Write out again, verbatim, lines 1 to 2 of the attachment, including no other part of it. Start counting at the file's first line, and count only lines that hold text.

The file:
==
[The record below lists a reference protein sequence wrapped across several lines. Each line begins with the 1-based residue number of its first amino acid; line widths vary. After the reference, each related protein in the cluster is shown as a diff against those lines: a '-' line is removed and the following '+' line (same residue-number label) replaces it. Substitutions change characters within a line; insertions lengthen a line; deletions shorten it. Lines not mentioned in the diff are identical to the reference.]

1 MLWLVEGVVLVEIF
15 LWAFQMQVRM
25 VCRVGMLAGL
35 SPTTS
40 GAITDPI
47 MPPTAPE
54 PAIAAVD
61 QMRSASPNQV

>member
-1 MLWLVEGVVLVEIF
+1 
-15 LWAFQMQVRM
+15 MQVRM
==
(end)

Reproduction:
[The record below lists a reference protein sequence wrapped across several lines. Each line begins with the 1-based residue number of its first amino acid; line widths vary. After the reference, each related protein in the cluster is shown as a diff against those lines: a '-' line is removed and the following '+' line (same residue-number label) replaces it. Substitutions change characters within a line; insertions lengthen a line; deletions shorten it. Lines not mentioned in the diff are identical to the reference.]

1 MLWLVEGVVLVEIF